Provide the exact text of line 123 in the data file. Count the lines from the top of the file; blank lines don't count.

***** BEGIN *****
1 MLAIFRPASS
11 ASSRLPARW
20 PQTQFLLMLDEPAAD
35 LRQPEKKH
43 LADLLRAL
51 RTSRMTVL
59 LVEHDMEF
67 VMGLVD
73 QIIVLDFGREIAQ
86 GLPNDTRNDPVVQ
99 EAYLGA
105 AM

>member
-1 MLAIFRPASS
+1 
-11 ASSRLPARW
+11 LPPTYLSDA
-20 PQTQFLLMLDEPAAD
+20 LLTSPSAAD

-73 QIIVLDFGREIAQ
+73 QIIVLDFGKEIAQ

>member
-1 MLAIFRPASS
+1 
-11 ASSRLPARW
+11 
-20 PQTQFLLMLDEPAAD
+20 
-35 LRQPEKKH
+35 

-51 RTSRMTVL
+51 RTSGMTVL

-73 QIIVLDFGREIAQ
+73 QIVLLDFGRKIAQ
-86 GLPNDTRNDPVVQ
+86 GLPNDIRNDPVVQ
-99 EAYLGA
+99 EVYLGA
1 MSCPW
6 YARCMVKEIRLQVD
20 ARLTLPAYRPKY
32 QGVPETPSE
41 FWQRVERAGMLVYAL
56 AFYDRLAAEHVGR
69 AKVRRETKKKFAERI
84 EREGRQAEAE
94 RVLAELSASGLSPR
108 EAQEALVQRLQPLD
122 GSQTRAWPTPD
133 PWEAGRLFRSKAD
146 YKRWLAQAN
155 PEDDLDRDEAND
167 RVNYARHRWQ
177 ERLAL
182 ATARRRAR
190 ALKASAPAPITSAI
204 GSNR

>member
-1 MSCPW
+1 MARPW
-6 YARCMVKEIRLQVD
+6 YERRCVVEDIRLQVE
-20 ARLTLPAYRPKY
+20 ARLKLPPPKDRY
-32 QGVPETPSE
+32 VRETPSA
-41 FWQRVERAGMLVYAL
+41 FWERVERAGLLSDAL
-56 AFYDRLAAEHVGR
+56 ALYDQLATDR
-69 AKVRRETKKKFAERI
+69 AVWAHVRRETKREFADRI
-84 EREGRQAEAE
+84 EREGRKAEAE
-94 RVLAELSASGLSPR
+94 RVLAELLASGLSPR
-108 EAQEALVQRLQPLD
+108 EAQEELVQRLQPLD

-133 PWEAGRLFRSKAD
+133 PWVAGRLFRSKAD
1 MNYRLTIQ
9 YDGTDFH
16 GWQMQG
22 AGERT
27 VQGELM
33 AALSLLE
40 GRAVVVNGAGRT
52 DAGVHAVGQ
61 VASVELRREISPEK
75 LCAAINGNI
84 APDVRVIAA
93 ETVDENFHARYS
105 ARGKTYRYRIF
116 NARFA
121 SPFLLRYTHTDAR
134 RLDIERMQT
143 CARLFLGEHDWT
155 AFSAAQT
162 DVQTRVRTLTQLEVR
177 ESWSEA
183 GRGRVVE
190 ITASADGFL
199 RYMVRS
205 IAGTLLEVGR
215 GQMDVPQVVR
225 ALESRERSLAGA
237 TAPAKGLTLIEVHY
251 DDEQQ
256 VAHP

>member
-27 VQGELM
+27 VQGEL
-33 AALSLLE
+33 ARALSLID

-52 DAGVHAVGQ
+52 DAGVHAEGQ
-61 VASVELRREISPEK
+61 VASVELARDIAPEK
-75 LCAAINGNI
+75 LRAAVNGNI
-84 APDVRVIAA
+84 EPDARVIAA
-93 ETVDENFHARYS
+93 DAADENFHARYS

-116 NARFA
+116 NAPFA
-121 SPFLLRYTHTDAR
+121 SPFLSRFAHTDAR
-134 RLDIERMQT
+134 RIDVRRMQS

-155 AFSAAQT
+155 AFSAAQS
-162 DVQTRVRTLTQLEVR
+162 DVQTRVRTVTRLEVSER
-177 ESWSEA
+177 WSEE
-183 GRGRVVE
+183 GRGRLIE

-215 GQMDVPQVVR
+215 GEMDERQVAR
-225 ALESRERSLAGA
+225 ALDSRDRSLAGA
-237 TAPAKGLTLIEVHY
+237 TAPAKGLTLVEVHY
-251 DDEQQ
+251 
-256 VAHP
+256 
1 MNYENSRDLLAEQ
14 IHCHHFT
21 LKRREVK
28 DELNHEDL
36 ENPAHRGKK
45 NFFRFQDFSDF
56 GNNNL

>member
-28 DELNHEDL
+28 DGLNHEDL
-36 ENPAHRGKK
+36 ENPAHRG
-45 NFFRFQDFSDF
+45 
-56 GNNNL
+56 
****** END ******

-93 ETVDENFHARYS